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To grow or not to grow – The rules of muscle growth

Weight training causes the muscles to grow. However, to make the best of this growth, we need to understand how hypertrophy – or muscle growth – is brought about.
Let’s ignore all the myths and dubious broscience, and instead focus our attention on science. Understanding the science can and should be used to our personal advantage. 

 

Mechanisms of hypertrophy

There are three basic triggers for muscle growth (1):

 

  • Exercise-induced muscle damage
  • Mechanical tension
  • Metabolic stress  

 

The small wheel: exercise-induced muscle damage

This entails microscopic damage to the muscle. The inflammatory processes caused thereby, and the subsequent muscle protein repair, cause the muscles to grow (2). Such minor damage is triggered, above all, by the eccentric, i.e. negative loading phase (e.g. lowering a barbell on the bench press). So how can we specifically exploit this effect in our training? 


Negative repetitions:

In the negative (eccentric) phase, we can exert approx. 25% more force than in the positive (concentric) phase. To take specific advantage of this additional strength in negative repetitions, a heavy weight is (slowly) lowered and then lifted with the help of a training buddy. Therefore, it is possible to take heavier weights which we would not be able to manage alone. One way to incorporate negative repetitions is to do a set of 4-6 repetitions with your maximum weight, then repeat another 2-3 times by carefully lowering and lifting the weights with the help of a training buddy. This technique is added only to one or two exercises per training session.

 

The two large adjusters

The most important triggers for hypertrophy are mechanical tension and metabolic stress (2, 3). We should therefore find the ideal way to include them in our training routine. However, we first need to properly understand these two major factors for muscle growth.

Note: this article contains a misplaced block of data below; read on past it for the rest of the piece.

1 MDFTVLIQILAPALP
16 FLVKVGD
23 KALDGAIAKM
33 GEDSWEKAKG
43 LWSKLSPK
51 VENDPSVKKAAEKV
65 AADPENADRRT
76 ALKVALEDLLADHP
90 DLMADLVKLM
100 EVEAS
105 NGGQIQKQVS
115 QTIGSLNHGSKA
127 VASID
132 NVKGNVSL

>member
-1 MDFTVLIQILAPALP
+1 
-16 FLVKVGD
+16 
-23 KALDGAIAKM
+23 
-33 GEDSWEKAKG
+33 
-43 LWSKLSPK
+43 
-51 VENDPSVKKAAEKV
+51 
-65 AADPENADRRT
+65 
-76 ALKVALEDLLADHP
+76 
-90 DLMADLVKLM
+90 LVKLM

Mechanical tension

Mechanical tension is probably the most influential stimulus when it comes to triggering hypertrophy (4). Two factors are key: 

  1. The degree of tension generated in the muscle, i.e. the weight being moved. 
  2. The number of repetitions, i.e. for how long the tension is applied to the muscle.

Hence, we need the perfect combination of heavy weight and sufficient repetitions.
We may achieve maximum tension with the greatest possible weight we can take for one repetition (1 RM, or 1 repetition maximum), but this repetition does not last long. If we apply the maximum weight for 5 repetitions (5RM), the tension remains very high and it will last 5 times as long. The stimulus for muscle growth is therefore greater.
Consequently, the perfect range for mechanical tension is achieved with 4-8 repetitions at maximum weight. Only multi-joint exercises are suited to this repetition range, as they can achieve a sufficiently heavy weight. Splitting the workout into movement patterns or types of exercise helps us to make a logical selection. 

                                                                     

Movement Pattern

Squat

Hinge

Push

Pull

Exercise 1

Knee bend (front/back)

Hackenschmidt, leg press

Deadlift

Bench press (dumbbell or barbell)

Rowing (short or long handles)

Exercise 2

Lunge

Hip thrust

Shoulder press (short or long handles)

Pull-ups (with support belt, if necessary)

 

It is advisable in this case to include at least one variant of each movement pattern in a training week. Depending on the split, squats and lunges can be incorporated, for instance, on the “leg day”. 

 

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Metabolic stress

“If it burns it grows”, Arnold once said. What he meant was exercise-induced metabolic stress: the accumulation of the metabolic products lactate, inorganic phosphate and H+ that are released when working out (5). Testosterone, growth hormone and IGF-1 (insulin-like growth hormone) are activated by the increased concentration of these substances. These hormones then encourage our muscles to grow (6).

To generate as much metabolic stress as possible when working out, one set should last between 15 to 120 seconds. This equates to 10-20 repetitions, depending on the method and the exercise.